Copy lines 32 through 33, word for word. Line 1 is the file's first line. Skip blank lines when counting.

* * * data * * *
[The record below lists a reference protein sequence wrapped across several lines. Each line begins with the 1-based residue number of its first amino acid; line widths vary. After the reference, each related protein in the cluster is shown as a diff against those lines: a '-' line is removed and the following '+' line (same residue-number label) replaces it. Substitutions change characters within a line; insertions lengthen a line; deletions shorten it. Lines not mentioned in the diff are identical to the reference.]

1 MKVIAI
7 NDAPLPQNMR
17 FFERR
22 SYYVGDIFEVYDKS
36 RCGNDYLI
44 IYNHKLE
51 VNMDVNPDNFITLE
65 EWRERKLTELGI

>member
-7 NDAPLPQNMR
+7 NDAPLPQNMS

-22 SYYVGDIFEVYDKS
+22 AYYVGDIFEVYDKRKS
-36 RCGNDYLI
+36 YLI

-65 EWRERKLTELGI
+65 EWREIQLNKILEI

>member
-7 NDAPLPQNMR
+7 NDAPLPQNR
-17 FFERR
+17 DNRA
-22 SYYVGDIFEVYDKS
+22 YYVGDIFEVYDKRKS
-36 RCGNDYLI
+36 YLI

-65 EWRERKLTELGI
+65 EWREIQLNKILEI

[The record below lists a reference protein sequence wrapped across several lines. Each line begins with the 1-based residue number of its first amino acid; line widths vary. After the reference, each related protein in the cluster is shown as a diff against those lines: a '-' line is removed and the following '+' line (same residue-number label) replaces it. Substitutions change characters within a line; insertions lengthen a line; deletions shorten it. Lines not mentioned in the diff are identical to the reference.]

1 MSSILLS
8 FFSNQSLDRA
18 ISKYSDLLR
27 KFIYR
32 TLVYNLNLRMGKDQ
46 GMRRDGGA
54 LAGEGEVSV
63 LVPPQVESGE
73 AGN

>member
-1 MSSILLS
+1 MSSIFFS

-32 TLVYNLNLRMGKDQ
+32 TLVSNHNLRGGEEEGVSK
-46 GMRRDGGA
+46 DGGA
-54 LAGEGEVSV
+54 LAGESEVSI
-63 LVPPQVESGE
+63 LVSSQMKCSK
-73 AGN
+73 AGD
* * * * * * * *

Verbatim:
8 FFSNQSLDRA
18 ISKYSDLLR